Local Editorials

Our view: Illinois must prioritize voter data security

Gov. Bruce Rauner speaks outside the Supreme Court after the court ruled June 27 in a setback for organized labor that states can't force government workers to pay union fees in Washington.
Gov. Bruce Rauner speaks outside the Supreme Court after the court ruled June 27 in a setback for organized labor that states can't force government workers to pay union fees in Washington.

Gov. Bruce Rauner doesn’t have the world’s best timing.

Fresh off celebrating a $15 million renovation of the Governor’s Mansion in a bankrupt state on Bastille Day, Illinois’ chief executive put his veto pen to a voter data security bill Tuesday, all while the national political media remained focus on the country’s relationship with Russia in light of the recent indictment of 12 intelligence officers accused of interfering in the 2016 election.

Rauner decided that despite lawmakers’ clear intentions, Illinois should stay in the Interstate Voter Registration Crosscheck Program, an effort of the Kansas Secretary of State’s Office aimed at identifying people who register to vote in more than one state.

Make no mistake, this has been a partisan issue: Republicans are concerned about voter fraud and Democrats are concerned about voter suppression. The Illinois State Board of Elections was deadlocked, 4-4 (on partisan lines, of course), on staying or going, so the General Assembly, controlled by Democrats, said we should follow other states out of the program.

Rauner disagreed.

But not everyone opposed to staying in Crosscheck has done so based on a left-right bias. There are legitimate concerns about outdated data encryption technology and, according to various media reports, instances of data simply being emailed from state to state. Remember, this is the same elections board that said it believes Illinois is the state referenced as being accessed by Russian hackers in last week’s federal indictment.

Rauner himself is on the side of common sense here, issuing a statement implying he is “deeply troubled” by President Donald Trump’s comments while appearing with Russian President Vladimir Putin on Monday.

If that’s the case, why keep Illinois in a database absent of rock-solid data protection guarantees? Heck, should we be surprised if the other states kick us out, suggesting they don’t want any of their voters’ information on our clearly vulnerable systems?

The answer is that Rauner doesn’t think the security concerns are real.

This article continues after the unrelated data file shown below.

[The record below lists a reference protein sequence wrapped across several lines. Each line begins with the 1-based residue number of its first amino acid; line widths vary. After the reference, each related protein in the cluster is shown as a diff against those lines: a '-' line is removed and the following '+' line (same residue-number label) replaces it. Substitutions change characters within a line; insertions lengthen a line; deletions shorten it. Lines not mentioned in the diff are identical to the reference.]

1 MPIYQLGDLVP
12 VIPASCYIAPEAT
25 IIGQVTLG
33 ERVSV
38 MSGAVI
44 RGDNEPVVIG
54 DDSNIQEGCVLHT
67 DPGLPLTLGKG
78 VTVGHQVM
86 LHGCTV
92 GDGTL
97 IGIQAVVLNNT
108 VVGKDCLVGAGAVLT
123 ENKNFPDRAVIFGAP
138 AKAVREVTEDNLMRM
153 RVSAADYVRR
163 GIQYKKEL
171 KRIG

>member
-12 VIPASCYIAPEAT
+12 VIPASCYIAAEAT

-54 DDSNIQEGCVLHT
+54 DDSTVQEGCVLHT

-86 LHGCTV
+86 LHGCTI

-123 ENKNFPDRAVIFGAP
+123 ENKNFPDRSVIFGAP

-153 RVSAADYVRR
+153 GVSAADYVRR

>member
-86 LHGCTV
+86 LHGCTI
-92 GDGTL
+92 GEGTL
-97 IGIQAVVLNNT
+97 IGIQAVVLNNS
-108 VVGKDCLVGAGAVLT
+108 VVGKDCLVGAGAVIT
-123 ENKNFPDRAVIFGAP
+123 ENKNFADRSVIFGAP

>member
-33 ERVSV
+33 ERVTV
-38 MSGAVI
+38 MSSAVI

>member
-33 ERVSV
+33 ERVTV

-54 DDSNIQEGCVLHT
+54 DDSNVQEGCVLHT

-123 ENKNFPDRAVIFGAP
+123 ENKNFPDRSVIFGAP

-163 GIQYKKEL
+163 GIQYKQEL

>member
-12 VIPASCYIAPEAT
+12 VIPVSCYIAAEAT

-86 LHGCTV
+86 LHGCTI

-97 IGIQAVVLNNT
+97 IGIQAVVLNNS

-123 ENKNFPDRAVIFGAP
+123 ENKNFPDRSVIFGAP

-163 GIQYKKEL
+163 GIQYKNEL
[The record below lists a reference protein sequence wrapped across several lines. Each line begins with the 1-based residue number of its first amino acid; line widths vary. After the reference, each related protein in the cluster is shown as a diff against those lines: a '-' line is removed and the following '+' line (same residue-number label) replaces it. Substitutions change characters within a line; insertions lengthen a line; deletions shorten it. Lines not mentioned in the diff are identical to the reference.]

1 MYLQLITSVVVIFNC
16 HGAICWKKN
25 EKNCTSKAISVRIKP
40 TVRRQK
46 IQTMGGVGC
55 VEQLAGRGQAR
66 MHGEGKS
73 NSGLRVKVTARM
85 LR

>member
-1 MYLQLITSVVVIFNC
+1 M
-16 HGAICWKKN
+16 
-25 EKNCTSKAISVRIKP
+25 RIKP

If you’re keeping score at home, that means arguments that voters are trying to cheat the system are true, valid and nonpartisan, despite significant evidence, but the suggestion that voters’ data is at risk is a liberal fabrication, despite damning allegations from upper echelon federal criminal justice professionals.

Chicago Democratic Sen. Kwame Raoul sponsored the bill Rauner vetoed. He also happens to be the Democrats’ nominee for attorney general in November. But after witnessing what transpired in Helsinki and Washington, D.C., this week, it’s hard to disagree with his assertion that Trump seems unwilling to take real steps to safeguard voter privacy from Russian meddlers, which “makes the state duty bound to protect our own voters and their data.”

We call on lawmakers to override Rauner’s veto as soon as possible, and then propose new measures to make sure Illinois’ voter data security is as tight as any state in the nation.

Regardless of what happens with Crosscheck, Illinois still will be involved in the Electronic Registration Information Center, a similar database regarded as safer because it uses driver’s license data, not Social Security numbers. Rauner clearly believes Illinois never can have too much information, but even if we view his concern in a most favorable light, there’s no denying that at this moment in history all that superfluous data primarily offers hackers another potential safe to crack.

Illinoisans never should have to worry that being politically active makes them vulnerable to identity theft.

There’s no reason for that to be a partisan issue.

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